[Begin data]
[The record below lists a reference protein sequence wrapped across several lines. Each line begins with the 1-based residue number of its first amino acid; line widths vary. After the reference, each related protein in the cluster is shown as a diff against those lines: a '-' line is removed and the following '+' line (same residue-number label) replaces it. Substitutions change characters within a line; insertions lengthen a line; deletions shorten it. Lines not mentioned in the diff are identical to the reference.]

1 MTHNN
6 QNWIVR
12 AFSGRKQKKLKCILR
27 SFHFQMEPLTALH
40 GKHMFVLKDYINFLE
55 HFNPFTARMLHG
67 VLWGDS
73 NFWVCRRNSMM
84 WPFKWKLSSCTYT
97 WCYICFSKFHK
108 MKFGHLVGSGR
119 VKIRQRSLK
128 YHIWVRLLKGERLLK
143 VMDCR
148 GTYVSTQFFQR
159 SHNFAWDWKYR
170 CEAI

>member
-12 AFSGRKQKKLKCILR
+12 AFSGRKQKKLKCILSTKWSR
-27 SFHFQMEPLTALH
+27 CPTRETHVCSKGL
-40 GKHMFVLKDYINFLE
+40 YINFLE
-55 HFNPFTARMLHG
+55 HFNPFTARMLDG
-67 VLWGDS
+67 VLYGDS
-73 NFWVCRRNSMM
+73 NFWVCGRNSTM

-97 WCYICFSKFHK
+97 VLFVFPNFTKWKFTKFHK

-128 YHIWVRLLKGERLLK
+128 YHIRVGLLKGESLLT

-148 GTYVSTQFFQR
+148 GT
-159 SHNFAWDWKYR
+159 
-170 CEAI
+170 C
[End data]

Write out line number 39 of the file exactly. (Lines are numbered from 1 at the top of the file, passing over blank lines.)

+159 